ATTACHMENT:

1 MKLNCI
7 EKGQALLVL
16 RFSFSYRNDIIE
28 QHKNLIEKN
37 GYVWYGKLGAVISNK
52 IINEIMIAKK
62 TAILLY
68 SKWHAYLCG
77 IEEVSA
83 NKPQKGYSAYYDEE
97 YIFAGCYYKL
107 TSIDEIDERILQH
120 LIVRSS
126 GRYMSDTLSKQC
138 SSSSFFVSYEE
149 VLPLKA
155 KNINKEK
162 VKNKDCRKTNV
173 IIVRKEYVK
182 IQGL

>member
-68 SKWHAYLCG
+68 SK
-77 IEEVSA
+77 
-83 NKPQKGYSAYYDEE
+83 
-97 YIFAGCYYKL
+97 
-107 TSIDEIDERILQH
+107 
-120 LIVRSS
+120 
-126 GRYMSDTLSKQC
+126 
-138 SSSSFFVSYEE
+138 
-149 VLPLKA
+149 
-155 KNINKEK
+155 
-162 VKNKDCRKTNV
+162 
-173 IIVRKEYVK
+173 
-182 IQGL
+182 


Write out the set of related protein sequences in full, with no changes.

1 MKLNCI
7 EKGQALLVL
16 RFSFSYRNDIIE
28 QHKNLIEKN
37 GYVWYGKLGAVISNK
52 IINEIMIAKK
62 TAILLY
68 SKWHAYLCG
77 IEEVSA
83 NKPQKGYSAYYDEE
97 YIFAGCYYKL
107 TSIDEIDERILQH
120 LIVRSS
126 GRYMSDTLSKQC
138 SSSSFFVSYEE
149 VLPLKA
155 KNINKEK
162 VKNKDCRKTNV
173 IIVRKEYVK
182 IQGL

>member
-68 SKWHAYLCG
+68 SK
-77 IEEVSA
+77 
-83 NKPQKGYSAYYDEE
+83 
-97 YIFAGCYYKL
+97 
-107 TSIDEIDERILQH
+107 
-120 LIVRSS
+120 
-126 GRYMSDTLSKQC
+126 
-138 SSSSFFVSYEE
+138 
-149 VLPLKA
+149 
-155 KNINKEK
+155 
-162 VKNKDCRKTNV
+162 
-173 IIVRKEYVK
+173 
-182 IQGL
+182 